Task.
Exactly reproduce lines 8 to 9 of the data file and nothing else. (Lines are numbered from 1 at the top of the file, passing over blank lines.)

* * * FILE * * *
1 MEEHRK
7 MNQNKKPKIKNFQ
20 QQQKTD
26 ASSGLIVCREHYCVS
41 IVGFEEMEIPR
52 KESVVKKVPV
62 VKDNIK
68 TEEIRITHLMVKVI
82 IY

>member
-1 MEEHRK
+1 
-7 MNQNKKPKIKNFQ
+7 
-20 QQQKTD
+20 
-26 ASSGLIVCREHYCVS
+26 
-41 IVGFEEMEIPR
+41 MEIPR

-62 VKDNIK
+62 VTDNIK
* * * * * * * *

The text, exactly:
68 TEEIRITHLMVKVI
82 IY